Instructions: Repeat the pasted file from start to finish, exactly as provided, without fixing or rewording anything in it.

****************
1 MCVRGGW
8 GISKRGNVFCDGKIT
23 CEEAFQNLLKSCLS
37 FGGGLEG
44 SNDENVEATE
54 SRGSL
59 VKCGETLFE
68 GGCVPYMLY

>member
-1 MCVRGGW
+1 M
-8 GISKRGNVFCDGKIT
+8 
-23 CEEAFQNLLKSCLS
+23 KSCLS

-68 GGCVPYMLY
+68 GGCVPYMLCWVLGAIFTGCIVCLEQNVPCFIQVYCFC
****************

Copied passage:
1 MCVRGGW
8 GISKRGNVFCDGKIT
23 CEEAFQNLLKSCLS
37 FGGGLEG
44 SNDENVEATE
54 SRGSL
59 VKCGETLFE
68 GGCVPYMLY

>member
-1 MCVRGGW
+1 M
-8 GISKRGNVFCDGKIT
+8 
-23 CEEAFQNLLKSCLS
+23 KSCLS

-68 GGCVPYMLY
+68 GGCVPYMLCWVLGAIFTGCIVCLEQNVPCFIQVYCFC